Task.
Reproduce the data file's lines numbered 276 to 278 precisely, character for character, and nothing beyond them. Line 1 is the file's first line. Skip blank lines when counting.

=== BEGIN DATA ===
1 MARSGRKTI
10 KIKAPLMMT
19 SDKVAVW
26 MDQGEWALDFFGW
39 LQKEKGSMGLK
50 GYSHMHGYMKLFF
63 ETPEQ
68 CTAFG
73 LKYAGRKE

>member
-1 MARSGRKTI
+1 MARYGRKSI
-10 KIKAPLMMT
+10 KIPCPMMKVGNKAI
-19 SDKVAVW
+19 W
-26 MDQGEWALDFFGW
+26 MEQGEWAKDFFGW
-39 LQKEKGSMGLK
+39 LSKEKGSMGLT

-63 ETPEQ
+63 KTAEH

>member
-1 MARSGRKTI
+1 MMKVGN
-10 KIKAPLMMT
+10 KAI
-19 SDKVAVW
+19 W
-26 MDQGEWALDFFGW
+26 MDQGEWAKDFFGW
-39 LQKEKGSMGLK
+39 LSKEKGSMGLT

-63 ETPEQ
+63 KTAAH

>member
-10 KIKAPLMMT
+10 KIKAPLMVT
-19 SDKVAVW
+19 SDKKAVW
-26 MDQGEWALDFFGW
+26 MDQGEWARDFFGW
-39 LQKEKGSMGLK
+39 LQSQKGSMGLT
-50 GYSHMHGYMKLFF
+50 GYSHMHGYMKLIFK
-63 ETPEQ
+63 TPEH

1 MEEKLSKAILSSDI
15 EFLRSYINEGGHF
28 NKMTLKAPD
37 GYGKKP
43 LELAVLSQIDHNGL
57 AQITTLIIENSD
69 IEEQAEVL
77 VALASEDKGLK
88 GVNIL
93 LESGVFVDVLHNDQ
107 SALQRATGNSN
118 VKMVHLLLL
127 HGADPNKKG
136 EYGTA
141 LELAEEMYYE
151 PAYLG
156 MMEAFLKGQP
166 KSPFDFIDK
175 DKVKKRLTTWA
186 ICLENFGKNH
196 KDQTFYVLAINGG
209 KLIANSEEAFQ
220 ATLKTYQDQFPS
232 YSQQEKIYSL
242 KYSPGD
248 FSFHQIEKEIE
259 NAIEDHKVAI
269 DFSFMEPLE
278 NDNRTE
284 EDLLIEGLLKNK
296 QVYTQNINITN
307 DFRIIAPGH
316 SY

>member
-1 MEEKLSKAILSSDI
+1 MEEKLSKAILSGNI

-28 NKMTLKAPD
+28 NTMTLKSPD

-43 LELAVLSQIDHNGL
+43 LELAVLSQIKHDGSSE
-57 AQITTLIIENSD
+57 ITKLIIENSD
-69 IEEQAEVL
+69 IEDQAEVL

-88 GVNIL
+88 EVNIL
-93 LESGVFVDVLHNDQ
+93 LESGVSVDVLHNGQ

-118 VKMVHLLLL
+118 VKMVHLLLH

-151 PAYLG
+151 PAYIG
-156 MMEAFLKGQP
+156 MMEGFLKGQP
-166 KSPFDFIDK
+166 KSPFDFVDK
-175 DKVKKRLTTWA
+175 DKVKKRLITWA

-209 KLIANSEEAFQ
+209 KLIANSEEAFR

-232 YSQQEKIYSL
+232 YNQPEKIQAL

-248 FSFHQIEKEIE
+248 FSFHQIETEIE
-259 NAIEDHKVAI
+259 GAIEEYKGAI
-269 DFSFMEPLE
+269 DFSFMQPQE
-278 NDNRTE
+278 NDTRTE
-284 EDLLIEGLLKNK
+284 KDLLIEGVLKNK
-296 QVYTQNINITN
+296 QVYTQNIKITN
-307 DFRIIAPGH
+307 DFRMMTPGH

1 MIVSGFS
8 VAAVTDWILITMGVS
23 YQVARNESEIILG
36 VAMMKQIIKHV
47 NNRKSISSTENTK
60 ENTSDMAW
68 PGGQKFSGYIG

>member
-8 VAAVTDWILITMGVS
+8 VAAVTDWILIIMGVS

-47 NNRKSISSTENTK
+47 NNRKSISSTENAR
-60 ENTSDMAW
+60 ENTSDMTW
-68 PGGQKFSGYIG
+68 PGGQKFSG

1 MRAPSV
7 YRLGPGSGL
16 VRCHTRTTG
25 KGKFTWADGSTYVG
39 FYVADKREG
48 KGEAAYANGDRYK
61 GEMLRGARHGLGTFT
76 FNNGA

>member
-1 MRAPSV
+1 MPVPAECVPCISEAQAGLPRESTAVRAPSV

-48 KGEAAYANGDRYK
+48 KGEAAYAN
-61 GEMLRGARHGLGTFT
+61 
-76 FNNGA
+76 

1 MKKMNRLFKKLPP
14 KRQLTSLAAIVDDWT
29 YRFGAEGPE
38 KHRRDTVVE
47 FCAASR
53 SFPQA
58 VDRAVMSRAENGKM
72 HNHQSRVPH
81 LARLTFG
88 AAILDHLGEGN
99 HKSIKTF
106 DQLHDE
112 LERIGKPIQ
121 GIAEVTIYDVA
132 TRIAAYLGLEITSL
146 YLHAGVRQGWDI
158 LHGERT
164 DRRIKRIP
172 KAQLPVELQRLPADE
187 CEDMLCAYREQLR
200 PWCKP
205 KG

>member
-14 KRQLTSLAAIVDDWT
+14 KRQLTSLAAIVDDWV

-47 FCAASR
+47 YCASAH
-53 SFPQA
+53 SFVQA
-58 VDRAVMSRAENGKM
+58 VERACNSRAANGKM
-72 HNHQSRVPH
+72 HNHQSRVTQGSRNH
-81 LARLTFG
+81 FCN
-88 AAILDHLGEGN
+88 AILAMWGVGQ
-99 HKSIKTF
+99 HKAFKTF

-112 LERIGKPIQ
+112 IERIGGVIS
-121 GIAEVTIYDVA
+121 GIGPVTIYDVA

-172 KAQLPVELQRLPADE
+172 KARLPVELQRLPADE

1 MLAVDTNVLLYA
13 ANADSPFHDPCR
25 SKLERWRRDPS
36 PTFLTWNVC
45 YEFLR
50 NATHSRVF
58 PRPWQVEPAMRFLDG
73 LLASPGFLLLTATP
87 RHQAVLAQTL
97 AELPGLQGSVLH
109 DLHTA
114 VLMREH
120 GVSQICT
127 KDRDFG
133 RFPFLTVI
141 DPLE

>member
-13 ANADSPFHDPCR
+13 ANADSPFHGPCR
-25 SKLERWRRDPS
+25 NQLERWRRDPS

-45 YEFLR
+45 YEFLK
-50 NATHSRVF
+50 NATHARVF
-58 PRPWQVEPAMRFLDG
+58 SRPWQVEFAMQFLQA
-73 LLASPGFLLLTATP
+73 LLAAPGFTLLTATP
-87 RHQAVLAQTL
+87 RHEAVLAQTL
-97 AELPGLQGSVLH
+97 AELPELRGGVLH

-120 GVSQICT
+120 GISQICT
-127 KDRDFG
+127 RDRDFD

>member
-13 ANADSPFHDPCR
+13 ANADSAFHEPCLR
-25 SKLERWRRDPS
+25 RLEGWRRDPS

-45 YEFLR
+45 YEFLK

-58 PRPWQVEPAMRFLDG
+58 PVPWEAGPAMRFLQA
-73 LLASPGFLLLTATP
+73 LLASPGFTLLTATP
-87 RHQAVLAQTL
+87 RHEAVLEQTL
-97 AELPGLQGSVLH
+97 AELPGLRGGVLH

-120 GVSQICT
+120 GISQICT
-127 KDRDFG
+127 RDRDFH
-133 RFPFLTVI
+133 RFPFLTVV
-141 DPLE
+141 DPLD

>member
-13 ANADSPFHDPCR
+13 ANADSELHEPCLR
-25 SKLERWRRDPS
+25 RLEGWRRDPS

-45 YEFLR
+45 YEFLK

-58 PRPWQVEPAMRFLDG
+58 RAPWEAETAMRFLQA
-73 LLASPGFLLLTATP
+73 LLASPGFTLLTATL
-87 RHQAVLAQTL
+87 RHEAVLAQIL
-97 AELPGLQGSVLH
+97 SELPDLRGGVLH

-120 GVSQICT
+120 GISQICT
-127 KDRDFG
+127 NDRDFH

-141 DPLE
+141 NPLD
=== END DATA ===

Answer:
-97 AELPGLQGSVLH
+97 SELPDLRGGVLH

-120 GVSQICT